Center for Electromagnetic Compatibility (EMC) Proposal #1128748 Proposal #1127923

This proposal seeks funding for the Center for Electromagnetic Compatibility located at the Missouri University of Science and Technology and the University of Houston site, respectively. Requests for Fundamental Research are authorized by an NSF approved solicitation, NSF 10-601. The solicitation invites I/UCRCs to submit proposals for support of industry-defined fundamental research.

This proposal will provide a novel insight into EMC coupling path physics, especially in complex geometries such as systems and printed circuit-boards. The project will provide solid theoretical and numerical basis for coupling path direction, which can open an entirely new solution strategy for EMC problems, thus transforming the practice of electromagnetic problem solving in EMC and provide the industrial consortium members with a practical and useful diagnostic and mitigation methodology.

The availability of coupling path detection methods can drastically improve the understanding of complex EMC problems, enabling more functionality to be integrated into products as diverse as high-speed electronics, automobiles, or military hardware. The proposed project will help assure the relevancy of the research to industry and ensure that results will be integrated into the development of real products that make their way to the consumer. The center will gain the unique capability to visualize coupling paths; this will allow an increase in the scope of the center by addressing additional audiences.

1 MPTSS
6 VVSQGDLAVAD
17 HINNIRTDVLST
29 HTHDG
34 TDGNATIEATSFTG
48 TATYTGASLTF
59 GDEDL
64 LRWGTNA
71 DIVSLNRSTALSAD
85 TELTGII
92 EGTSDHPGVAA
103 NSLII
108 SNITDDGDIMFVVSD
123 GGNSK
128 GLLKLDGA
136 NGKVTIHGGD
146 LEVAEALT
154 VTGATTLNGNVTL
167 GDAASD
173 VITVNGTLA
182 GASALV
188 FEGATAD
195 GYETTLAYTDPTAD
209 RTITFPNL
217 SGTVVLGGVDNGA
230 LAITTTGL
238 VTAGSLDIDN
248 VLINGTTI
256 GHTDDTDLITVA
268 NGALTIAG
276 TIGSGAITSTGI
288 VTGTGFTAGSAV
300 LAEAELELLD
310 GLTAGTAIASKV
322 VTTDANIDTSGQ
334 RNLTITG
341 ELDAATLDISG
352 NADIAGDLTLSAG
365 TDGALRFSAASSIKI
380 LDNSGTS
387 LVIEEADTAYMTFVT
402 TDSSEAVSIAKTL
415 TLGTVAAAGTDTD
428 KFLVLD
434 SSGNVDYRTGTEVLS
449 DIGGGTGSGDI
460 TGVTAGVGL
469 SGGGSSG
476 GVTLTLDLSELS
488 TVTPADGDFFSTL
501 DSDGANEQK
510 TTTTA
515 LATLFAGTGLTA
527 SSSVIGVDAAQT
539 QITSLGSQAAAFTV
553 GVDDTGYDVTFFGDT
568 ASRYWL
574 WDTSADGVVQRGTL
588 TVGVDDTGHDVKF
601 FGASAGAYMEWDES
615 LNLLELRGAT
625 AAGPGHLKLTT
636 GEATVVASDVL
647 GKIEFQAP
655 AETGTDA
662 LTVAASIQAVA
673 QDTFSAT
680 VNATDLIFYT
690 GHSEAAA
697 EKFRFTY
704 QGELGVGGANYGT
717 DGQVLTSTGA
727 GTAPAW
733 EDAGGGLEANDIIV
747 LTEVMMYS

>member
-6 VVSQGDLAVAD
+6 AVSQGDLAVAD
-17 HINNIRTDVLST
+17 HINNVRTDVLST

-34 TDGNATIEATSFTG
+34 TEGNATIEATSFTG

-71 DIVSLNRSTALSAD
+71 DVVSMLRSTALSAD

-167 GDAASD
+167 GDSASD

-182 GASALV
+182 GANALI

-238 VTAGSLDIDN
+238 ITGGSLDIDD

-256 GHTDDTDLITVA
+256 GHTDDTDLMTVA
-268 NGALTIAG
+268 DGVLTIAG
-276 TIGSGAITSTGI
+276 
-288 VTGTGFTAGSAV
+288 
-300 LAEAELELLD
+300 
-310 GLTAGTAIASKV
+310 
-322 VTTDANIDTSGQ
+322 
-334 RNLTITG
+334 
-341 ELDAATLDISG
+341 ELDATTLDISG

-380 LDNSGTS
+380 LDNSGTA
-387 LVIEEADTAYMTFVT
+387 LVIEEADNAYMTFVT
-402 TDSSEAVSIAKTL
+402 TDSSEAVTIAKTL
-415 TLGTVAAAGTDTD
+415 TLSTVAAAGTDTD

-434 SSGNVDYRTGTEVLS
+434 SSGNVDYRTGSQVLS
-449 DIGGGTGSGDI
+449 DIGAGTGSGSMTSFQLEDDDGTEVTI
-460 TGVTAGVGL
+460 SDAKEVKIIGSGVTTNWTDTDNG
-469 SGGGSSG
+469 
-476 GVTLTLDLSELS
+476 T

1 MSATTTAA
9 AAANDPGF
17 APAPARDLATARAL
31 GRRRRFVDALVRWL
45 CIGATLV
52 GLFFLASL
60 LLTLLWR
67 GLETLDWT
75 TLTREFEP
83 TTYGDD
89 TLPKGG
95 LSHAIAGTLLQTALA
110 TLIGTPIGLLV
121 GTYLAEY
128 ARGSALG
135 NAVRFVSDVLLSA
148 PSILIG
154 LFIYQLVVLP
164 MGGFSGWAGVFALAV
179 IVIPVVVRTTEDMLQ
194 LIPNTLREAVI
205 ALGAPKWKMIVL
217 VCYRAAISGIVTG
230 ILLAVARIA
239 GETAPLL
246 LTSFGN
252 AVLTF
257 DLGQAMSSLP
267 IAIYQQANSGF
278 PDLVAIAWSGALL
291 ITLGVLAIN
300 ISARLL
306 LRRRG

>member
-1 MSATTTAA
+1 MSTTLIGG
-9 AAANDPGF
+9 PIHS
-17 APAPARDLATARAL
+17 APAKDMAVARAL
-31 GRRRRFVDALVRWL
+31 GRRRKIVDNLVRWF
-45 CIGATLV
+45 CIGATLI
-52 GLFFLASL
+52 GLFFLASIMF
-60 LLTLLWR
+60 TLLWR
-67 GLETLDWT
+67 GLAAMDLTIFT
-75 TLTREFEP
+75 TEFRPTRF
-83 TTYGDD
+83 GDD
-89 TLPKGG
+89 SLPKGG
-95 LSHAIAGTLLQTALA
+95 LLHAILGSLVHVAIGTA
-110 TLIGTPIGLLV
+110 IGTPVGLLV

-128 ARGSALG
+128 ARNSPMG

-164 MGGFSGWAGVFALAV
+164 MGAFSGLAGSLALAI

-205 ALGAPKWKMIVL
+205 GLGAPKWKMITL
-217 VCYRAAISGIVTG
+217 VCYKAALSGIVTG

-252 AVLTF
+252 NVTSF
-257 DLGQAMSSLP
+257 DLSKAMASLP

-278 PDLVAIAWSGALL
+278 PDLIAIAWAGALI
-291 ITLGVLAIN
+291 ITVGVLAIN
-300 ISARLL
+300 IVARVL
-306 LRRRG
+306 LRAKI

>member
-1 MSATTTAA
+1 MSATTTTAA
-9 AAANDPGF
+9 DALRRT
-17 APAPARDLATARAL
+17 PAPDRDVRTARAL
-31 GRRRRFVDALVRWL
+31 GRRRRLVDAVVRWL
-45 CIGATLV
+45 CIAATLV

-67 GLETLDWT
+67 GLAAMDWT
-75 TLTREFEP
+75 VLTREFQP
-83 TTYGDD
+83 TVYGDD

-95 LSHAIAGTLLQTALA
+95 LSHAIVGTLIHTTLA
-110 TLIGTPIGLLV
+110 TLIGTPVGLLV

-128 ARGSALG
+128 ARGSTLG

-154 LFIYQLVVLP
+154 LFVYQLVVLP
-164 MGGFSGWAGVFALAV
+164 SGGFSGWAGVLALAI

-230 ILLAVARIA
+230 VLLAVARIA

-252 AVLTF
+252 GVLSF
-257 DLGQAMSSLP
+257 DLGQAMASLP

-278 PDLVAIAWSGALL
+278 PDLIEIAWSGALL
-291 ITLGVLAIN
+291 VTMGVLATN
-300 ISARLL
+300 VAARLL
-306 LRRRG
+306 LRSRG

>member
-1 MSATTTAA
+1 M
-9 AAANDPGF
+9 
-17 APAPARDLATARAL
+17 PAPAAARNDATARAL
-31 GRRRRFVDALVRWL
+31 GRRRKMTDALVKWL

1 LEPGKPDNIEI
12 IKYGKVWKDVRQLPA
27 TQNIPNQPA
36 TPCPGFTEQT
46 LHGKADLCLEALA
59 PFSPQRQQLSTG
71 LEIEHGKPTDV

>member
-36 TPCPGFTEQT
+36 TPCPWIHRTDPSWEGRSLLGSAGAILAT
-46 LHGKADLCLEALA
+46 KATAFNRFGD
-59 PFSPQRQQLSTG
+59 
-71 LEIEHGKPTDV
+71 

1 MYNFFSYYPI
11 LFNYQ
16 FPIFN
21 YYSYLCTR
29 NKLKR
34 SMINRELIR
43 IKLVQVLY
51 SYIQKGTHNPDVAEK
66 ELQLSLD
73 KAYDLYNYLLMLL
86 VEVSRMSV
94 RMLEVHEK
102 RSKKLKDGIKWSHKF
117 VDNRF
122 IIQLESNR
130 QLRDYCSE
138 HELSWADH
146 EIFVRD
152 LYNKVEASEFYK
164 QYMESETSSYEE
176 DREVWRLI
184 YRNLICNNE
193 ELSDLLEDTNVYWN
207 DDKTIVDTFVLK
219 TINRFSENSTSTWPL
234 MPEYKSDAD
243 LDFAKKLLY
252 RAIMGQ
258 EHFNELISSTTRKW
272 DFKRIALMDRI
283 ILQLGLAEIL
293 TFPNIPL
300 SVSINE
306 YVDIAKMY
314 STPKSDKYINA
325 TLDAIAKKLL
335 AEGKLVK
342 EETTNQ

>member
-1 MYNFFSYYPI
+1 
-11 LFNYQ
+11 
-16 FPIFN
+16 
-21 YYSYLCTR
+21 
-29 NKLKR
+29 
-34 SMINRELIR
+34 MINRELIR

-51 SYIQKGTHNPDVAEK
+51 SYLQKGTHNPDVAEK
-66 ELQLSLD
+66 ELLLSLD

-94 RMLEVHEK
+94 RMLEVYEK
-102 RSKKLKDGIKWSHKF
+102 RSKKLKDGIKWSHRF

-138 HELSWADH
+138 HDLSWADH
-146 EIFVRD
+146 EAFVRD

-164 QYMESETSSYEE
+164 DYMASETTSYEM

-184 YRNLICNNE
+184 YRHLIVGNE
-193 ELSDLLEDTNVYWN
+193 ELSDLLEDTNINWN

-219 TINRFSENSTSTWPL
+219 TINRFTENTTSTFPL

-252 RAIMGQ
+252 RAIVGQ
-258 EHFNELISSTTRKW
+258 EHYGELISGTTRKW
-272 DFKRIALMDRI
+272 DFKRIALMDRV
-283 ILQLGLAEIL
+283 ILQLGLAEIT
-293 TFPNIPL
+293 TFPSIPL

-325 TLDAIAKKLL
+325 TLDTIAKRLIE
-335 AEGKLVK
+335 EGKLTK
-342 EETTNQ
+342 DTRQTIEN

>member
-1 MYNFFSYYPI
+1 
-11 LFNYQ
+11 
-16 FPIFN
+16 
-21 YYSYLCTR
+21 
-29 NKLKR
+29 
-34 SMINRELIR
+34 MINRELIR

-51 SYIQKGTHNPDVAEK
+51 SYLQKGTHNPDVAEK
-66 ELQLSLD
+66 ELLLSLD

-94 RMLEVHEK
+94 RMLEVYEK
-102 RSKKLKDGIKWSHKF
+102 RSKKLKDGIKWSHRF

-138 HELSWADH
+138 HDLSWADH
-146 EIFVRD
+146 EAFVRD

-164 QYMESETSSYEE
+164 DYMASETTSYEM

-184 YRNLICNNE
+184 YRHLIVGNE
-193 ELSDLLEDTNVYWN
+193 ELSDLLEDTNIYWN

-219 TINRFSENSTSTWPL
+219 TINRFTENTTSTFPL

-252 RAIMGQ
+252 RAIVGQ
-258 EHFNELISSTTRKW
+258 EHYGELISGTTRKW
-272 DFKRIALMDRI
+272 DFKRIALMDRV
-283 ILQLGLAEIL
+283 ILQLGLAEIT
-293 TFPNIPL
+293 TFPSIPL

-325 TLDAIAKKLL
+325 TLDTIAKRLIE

Project Report

Identifying and mitigating coupling paths is extremely important in EMC research. This project developed a novel approaches in that direction. The numerical electromagnetic tools give complete information about the problem. By using reciprocity theorem, the coupling paths can be identified quickly.The integration of the coupling path detection methods into the existing simulation software (CST, HFSS) will greatly improve its usefulness, especially for the EMC problems where interaction often takes place in the near-field zone and the field patters are very complex. The availability of such tools to the industry will allow tighter integration of wireless functions and fast digital functionality in products, increasing industry’s competitiveness. The extensive testing of the methods on complex products provided by the industry will ensure the validity of the methods. The significance of the project for the education is also high. In exit interviews of graduating students often hear that electromagnetics is the most disliked class of the undergraduate electrical engineering curriculum. For teaching electromagnetics the visualization of fields is used as tool to teach intuition, however, most application of fields relay on the coupling between a source and a receiver. With this developed tools, it can be applied to both high-impact research as well as fundamental electromagnetic education.

National Science Foundation (NSF)
Division of Industrial Innovation and Partnerships (IIP)
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Lawrence A. Hornak
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University of Houston
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